By Nathaniel Frank, HuffingtonPost.com. Posted November 4, 2006.
Are all homophobic Republicans secretly gay? The leaders of the party with a penchant for condemning others would do well to look inward. It's time to call them on their hypocrisy.
Editor's Note: Also on AlterNet, check out Ted Haggard's admission of "some indiscretions."
In the latest sign of rank hypocrisy among social conservatives, the president of the 30-million member National Association of Evangelicals has resigned amidst accusations that he had a relationship with a male prostitute. Ted Haggard, who is married with five children, is a frequent adviser to the White House, and a staunch advocate of banning marriage rights for gays and lesbians.
The news, of course, comes just a month after Florida GOP Congressman, Mark Foley, who had pushed legislation to protect youth from "exploitation by adults using the internet," was revealed to be an internet sexual predator. And it adds to the sense among weary voters that their leaders, especially if they happen to be Republicans, cannot be trusted to do the right thing. Indeed, the chairman of the National Republican Congressional Committee acknowledged he had been aware of Foley's inappropriate emails for months, but took no steps to protect the children who were in harm's way. Instead, he spearheaded a series of TV ads attacking a Democratic challenger for, yes, being soft on child molesters.
What are we to make of a reigning conservative regime that lists the following inglorious claims to fame: Strom Thurmond, a notoriously racist senator who turned out to have a black lover; a Republican indictment of President Clinton's sexual license headed up by a team of philanderers; a Congress full of divorces passing an anti-gay law known as the "Defense of Marriage Act"?
In the pundit corner, we recently saw three giants of conservative moralizing unmasked as incapable of restraining their own vices: William Bennett turned out to be addicted to gambling, Rush Limbaugh to drugs. Meanwhile, Ralph Reed, the hand-picked youthful leader of the religious right, was quietly helping the corrupt lobbyist, Jack Abramoff, enable everything that religious conservatives oppose: casinos on Indian reservations and compelled abortions and sex slavery in the Northern Mariana Islands, an American territory.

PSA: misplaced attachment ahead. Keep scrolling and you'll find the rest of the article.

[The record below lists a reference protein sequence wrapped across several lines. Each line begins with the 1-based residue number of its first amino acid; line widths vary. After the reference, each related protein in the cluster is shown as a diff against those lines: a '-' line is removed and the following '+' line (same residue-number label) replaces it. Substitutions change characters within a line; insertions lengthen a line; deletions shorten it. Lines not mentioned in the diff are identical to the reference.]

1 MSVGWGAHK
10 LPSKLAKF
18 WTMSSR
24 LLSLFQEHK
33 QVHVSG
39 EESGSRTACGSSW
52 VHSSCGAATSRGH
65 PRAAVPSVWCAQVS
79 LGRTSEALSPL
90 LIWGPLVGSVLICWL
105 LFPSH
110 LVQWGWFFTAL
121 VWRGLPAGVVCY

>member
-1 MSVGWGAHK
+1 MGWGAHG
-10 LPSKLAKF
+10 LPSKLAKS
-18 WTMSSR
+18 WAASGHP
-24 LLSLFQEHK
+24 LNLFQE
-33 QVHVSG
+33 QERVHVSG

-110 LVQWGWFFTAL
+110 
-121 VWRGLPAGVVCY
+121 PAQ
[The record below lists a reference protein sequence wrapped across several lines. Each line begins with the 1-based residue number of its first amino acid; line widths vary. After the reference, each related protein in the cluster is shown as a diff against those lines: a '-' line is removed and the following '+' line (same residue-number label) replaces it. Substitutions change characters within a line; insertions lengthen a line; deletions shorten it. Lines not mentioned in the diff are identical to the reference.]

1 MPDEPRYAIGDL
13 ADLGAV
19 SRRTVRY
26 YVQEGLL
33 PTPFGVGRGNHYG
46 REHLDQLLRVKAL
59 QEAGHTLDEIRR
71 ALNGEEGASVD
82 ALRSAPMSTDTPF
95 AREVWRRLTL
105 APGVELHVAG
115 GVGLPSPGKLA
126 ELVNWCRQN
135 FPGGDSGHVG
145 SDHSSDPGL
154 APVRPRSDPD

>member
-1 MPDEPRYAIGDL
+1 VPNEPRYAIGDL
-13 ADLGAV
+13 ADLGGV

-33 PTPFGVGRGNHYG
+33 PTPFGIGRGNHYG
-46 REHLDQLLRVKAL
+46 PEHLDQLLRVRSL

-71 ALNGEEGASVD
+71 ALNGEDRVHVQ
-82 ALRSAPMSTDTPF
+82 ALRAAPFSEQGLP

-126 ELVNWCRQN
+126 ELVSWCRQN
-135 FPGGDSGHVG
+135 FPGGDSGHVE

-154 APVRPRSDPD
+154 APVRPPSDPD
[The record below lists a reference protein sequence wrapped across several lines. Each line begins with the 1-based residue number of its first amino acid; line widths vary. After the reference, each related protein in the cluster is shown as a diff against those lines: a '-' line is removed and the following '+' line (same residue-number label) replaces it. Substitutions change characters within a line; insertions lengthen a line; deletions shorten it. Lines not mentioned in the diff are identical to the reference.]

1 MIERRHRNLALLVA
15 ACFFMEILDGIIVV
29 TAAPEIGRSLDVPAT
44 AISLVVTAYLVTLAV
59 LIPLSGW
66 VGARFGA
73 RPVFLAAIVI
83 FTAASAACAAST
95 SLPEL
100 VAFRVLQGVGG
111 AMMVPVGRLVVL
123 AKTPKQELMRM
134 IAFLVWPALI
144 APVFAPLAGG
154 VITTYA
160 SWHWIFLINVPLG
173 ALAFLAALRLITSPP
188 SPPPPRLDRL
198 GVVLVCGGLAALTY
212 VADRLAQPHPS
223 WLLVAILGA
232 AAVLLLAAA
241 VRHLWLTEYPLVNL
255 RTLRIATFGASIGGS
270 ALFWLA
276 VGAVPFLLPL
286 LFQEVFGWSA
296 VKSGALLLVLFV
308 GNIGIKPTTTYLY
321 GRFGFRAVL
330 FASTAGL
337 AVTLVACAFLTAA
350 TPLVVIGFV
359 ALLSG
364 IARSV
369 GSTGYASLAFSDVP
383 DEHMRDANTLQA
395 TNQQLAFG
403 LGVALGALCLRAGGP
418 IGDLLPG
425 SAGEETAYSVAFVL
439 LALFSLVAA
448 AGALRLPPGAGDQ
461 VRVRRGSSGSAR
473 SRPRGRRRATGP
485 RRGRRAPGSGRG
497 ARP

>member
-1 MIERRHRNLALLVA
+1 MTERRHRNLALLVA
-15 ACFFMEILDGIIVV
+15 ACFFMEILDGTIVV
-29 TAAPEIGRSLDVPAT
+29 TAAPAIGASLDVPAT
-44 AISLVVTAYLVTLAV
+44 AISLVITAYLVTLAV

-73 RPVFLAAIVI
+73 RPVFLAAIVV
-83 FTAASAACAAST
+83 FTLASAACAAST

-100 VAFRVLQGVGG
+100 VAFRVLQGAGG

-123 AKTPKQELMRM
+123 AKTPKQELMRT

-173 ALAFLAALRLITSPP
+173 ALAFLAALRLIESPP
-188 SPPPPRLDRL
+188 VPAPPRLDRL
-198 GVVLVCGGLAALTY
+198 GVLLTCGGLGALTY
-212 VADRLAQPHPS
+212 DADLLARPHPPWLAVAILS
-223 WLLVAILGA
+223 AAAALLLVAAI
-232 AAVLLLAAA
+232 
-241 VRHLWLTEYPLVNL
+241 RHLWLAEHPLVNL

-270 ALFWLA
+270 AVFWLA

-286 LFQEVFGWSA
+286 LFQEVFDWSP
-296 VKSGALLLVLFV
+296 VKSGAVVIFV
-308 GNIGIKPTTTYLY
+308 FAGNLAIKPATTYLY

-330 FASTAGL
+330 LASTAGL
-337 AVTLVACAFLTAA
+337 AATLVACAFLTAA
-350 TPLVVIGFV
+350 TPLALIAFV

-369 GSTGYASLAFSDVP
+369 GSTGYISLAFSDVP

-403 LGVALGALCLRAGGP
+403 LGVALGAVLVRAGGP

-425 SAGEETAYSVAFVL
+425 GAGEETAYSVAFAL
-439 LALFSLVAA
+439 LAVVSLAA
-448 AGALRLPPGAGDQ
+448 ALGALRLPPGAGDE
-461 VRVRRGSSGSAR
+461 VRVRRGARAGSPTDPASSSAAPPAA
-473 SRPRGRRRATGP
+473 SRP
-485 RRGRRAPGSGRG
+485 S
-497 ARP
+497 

And this is not even to mention the Catholic Church's strident indictment of sexual freedom as it shuffled its own cadre of child-molesting priests from parish to parish.
The cover-ups and power grabs, of course, are simply raw politics. But the pattern here may reveal something more striking than the obvious reality that those in power will sacrifice almost anything to stay there. The Republican Party appears to be chock full of people who make a life of preaching against the very vices they can't shake. Why?
For answers to the puzzles that seem to infest the conservative worldview, we might dust off our old Freud texts. From the father of psychoanalysis, we learn the concept of "reaction formation" which describes how we react to our own unacceptable impulses. Reaction formation is a classic "defense mechanism" -- an unconscious behavior designed to ward off uncomfortable feelings. Sometimes we react to our discomfort with ourselves in harmless ways, such as when a man cheats on his wife and brings her flowers to ease his guilt. Other times, the reactions can be punitive-we judge and condemn others who exhibit the very impulses that we, ourselves, cannot control. This is frequently the case when dealing with lust or greed.
"Sooner or later," writes Michael Warner, a Professor of English at Rutgers and a leading theorist of sexuality and politics, "we all lose control over our sex life. As a result, we try to control someone else's sex life."
Reaction formation is one of the few explanations that help us make sense of all the hypocritical moralizing: the preachers are preaching to themselves!
What is the solution to this misplaced effort to restrict others' behavior? For Freud, it was therapy. But more broadly, it's a dose of introspection, an ability to look inward, and to shift focus from others' behavior to our own. If hypocrisy in American political life is, in part, a symptom of inadequate introspection, if our fear that we can't control ourselves leads to an unconscious effort to control others, we'll continue to reach for a magnifying glass when what we really need is a mirror.
Republicans have no monopoly on hypocrisy. Most of us are guilty, at one time or another, of vocally denouncing something we ourselves have done, of shifting focus away from our own foibles by hoisting them onto others.
But a Party with a peculiar penchant for condemning in others what they can't overcome in themselves is a Party resting on shaky ground, especially if it professes self-control as a cornerstone of its governing philosophy. Social conservatives must be called on their hypocrisy, not simply as a matter of justice, but so that Americans can fully understand the roots and impact of the politics of moral judgment. Virtue, it's true, is necessary to a healthy democracy; but it begins inside.
Nathaniel Frank is Senior Research Fellow at the Michael D. Palm Center at the University of California, Santa Barbara, and teaches history on the adjunct faculty at New York University's Gallatin School. Dr. Frank's publications on gay rights and other topics have appeared in the New York Times, Washington Post, The New Republic, Los Angeles Times, Newsday, Philadelphia Inquirer, Lingua Franca and others.